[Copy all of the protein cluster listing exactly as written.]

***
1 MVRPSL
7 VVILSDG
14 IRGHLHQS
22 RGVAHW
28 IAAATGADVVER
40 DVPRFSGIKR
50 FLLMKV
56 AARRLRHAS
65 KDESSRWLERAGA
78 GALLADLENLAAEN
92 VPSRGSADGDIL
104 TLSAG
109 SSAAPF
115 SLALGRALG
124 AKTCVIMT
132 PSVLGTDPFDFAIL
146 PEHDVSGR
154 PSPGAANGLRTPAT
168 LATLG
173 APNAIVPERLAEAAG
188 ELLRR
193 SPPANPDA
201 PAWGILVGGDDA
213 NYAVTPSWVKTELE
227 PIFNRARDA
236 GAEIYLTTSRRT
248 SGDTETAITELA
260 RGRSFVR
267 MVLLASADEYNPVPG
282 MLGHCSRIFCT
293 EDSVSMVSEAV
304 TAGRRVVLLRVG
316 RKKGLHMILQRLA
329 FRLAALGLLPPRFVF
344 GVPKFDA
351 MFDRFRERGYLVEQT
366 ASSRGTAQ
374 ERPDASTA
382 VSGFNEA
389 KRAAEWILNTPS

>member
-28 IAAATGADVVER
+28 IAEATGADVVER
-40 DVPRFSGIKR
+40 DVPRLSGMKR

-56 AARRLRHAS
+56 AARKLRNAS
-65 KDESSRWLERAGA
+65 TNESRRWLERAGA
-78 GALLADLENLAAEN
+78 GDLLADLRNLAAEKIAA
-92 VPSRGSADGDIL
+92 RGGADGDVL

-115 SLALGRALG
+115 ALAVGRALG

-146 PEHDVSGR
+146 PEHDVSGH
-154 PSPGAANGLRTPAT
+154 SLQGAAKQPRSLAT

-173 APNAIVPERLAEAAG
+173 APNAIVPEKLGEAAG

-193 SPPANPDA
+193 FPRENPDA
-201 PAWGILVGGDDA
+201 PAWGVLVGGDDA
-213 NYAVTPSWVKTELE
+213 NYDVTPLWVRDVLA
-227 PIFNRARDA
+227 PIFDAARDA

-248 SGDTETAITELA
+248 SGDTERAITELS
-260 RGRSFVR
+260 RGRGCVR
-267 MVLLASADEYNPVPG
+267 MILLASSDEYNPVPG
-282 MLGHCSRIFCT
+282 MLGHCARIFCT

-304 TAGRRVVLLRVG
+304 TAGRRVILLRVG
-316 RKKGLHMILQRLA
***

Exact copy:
1 MVRPSL
7 VVILSDG
14 IRGHLHQS
22 RGVAHW
28 IAAATGADVVER
40 DVPRFSGIKR
50 FLLMKV
56 AARRLRHAS
65 KDESSRWLERAGA
78 GALLADLENLAAEN
92 VPSRGSADGDIL
104 TLSAG
109 SSAAPF
115 SLALGRALG
124 AKTCVIMT
132 PSVLGTDPFDFAIL
146 PEHDVSGR
154 PSPGAANGLRTPAT
168 LATLG
173 APNAIVPERLAEAAG
188 ELLRR
193 SPPANPDA
201 PAWGILVGGDDA
213 NYAVTPSWVKTELE
227 PIFNRARDA
236 GAEIYLTTSRRT
248 SGDTETAITELA
260 RGRSFVR
267 MVLLASADEYNPVPG
282 MLGHCSRIFCT
293 EDSVSMVSEAV
304 TAGRRVVLLRVG
316 RKKGLHMILQRLA
329 FRLAALGLLPPRFVF
344 GVPKFDA
351 MFDRFRERGYLVEQT
366 ASSRGTAQ
374 ERPDASTA
382 VSGFNEA
389 KRAAEWILNTPS

>member
-28 IAAATGADVVER
+28 IAEATGADVVER
-40 DVPRFSGIKR
+40 DVPRLSGMKR

-56 AARRLRHAS
+56 AARKLRNAS
-65 KDESSRWLERAGA
+65 TNESRRWLERAGA
-78 GALLADLENLAAEN
+78 GDLLADLRNLAAEKIAA
-92 VPSRGSADGDIL
+92 RGGADGDVL

-115 SLALGRALG
+115 ALAVGRALG

-146 PEHDVSGR
+146 PEHDVSGH
-154 PSPGAANGLRTPAT
+154 SLQGAAKQPRSLAT

-173 APNAIVPERLAEAAG
+173 APNAIVPEKLGEAAG

-193 SPPANPDA
+193 FPRENPDA
-201 PAWGILVGGDDA
+201 PAWGVLVGGDDA
-213 NYAVTPSWVKTELE
+213 NYDVTPLWVRDVLA
-227 PIFNRARDA
+227 PIFDAARDA

-248 SGDTETAITELA
+248 SGDTERAITELS
-260 RGRSFVR
+260 RGRGCVR
-267 MVLLASADEYNPVPG
+267 MILLASSDEYNPVPG
-282 MLGHCSRIFCT
+282 MLGHCARIFCT

-304 TAGRRVVLLRVG
+304 TAGRRVILLRVG
-316 RKKGLHMILQRLA